Producer Rebecca Haggerty reports from two Mexican hillside villages with Ara Ayer and Martin Savidge about the local effects of the U.S. economy’s downturn. The story grew out of a small news item about remittances — or money sent back home by Mexicans living in the U.S. — which fell by about two percent in July.
View the story here: U.S. money to Mexico slows.
Outside of Ixmiquilpan, the road climbs up the Sierra Madre mountains and into several small villages populated mostly by indigenous Mexicans from the Hnahnu tribe.
For centuries, the Hnahnu scraped a living growing corn from the rocky, semi-arid land. But in the last few decades, they started traveling to the U.S. to work in construction, agriculture and restaurants. Those journeys changed the landscape of the countryside – literally.
Migrant money builds new roads and public buildings in the villages, and countryside is dotted with two-story concrete houses embellished with flourishes worthy of suburban McMansions.
In Puerto Dexthi, a town of about 800, the town hall/health center was built with money sent from abroad. That’s where we met Hillario Cerroblanco, who worked in the U.S. for 15 years. Before he went North, Hillario made baskets from the tough fiber of native plants. He showed us the traditional house that he and his extended family still use.
It was one room, made from wood and thatch. But after years working construction in Florida, Hillario designed his own dream house. His hand-drawn plans show two stories and four bedrooms.
When we met him, he was building his own house full-time, along with help from his neighbors. Hillario had returned from the U.S. because he missed his family, and he also couldn’t find full-time work. He wasn’t sure how long his money would last, but he was determined to keep building.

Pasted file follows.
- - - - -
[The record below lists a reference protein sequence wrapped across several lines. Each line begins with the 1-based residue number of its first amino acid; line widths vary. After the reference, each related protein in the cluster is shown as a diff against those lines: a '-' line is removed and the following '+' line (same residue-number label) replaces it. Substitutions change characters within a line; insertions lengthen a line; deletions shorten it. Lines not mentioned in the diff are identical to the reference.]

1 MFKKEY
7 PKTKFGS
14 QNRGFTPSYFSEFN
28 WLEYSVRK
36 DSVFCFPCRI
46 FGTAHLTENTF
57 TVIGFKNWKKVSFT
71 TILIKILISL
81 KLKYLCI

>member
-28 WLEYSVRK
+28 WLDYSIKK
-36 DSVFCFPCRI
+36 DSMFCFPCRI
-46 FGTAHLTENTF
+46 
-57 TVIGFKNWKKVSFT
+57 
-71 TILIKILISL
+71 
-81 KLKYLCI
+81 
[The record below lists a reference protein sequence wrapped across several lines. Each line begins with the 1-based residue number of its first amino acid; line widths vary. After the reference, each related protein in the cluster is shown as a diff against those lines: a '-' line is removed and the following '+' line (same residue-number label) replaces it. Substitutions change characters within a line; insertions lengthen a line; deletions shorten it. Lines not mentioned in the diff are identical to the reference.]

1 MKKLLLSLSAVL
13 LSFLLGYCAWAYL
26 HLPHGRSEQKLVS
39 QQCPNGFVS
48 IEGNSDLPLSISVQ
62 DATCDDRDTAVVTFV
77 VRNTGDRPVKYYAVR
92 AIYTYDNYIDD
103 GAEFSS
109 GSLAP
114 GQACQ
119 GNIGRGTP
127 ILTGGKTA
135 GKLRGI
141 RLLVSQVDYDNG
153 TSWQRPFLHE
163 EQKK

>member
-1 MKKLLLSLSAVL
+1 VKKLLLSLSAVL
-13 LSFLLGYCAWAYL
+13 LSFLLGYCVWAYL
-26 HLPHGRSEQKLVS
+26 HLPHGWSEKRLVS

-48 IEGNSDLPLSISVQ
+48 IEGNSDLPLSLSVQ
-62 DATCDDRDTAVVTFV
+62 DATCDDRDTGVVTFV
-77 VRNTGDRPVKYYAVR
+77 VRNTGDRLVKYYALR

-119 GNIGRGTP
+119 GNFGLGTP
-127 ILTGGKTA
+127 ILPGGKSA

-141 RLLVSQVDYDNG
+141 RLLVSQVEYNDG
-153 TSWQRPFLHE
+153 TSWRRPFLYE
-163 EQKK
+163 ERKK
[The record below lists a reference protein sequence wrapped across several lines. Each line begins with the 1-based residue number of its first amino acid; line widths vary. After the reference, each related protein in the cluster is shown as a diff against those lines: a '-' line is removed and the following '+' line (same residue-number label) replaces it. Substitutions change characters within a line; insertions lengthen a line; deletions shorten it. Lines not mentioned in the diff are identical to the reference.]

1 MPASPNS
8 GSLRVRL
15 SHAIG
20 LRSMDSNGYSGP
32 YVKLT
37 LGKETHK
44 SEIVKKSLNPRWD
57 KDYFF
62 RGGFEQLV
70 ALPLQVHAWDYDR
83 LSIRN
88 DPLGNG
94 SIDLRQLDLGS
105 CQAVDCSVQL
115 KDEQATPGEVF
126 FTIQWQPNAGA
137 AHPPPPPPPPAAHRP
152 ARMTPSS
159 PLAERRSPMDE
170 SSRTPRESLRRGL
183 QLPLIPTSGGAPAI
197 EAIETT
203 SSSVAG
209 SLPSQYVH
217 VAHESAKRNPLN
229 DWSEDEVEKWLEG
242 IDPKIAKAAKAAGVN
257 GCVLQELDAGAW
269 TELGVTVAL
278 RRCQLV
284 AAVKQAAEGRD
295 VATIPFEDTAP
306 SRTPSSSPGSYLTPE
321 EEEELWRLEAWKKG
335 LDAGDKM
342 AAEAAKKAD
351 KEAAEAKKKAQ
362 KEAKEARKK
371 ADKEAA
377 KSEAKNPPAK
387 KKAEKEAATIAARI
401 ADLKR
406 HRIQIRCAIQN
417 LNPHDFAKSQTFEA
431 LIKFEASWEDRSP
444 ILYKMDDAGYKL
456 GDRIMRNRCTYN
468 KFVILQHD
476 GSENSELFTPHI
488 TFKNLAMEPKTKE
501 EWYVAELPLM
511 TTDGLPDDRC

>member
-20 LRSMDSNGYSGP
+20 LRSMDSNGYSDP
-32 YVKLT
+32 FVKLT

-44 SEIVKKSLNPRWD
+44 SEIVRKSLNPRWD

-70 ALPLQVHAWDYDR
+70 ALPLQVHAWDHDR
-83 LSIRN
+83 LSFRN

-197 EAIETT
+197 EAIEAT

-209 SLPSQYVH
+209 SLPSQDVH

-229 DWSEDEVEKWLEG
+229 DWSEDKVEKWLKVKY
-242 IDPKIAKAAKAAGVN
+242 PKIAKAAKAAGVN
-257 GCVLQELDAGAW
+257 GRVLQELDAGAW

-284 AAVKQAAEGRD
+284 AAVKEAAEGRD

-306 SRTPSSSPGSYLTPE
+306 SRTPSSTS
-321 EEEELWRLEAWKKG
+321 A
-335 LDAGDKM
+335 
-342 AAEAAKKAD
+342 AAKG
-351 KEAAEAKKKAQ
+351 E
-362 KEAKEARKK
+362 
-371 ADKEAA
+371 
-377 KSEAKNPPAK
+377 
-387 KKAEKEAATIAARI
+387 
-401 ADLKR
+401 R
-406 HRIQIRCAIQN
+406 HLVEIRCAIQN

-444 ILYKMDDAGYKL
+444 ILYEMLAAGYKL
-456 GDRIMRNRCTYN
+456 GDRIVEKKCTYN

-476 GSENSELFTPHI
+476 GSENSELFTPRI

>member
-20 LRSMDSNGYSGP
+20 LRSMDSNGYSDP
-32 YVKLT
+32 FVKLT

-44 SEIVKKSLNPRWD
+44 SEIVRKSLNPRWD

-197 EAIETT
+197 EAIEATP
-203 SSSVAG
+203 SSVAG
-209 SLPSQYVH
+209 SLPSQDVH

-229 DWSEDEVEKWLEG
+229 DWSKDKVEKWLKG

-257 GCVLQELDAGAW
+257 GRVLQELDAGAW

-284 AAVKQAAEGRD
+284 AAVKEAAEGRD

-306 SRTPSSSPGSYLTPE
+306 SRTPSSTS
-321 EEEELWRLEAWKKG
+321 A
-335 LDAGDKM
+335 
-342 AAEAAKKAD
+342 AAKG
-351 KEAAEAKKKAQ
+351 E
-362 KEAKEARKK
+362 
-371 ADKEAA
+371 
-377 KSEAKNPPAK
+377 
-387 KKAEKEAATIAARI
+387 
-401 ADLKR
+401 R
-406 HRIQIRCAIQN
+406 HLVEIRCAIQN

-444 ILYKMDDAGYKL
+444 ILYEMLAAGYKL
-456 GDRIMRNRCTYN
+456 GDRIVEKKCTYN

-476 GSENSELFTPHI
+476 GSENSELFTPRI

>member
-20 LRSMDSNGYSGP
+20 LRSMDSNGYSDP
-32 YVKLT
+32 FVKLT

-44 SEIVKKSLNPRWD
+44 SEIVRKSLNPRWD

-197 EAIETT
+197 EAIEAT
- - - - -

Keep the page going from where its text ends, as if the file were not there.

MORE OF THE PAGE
Down the road, in the village of San Nicolas, Maria Felix Garcia still lives in the traditional style, with an open air courtyard where chiles and corn husks dry under the fierce mountain sun. The 45-year-old mother of five paid her doctor’s bills for eye surgery using the money her oldest daughter earned working in a restaurant in Georgia. Maria and her youngest daughter spend the afternoons embroidering the elaborate blouses traditionally worn in the village.
They hope to sell them in the craft market, but it takes a month to complete the elaborate designs. Her husband makes $8 dollars a day working in the fields. In contrast, the money that her oldest daughter was able to make working in a restaurant seemed like a fortune, and it helps send the younger children to school. Still, that cash comes at a high price. Maria doesn’t have a phone, and her contact with her daughter is infrequent. “I miss her,” she confessed, breaking down in tears.
Across the valley, Maria’s worries echoed. Forty percent of Mexicans live in poverty, and the InterAmerican development bank study estimates that another two million families – most in Mexico – will be pushed below the poverty line if remittances continue to fall. We left the valley as the sun set, tired and sobered by the trip. Just days after we returned, the Mexican Central Bank published the newest monthly figures — remittances dropped even further.
— Rebecca Haggerty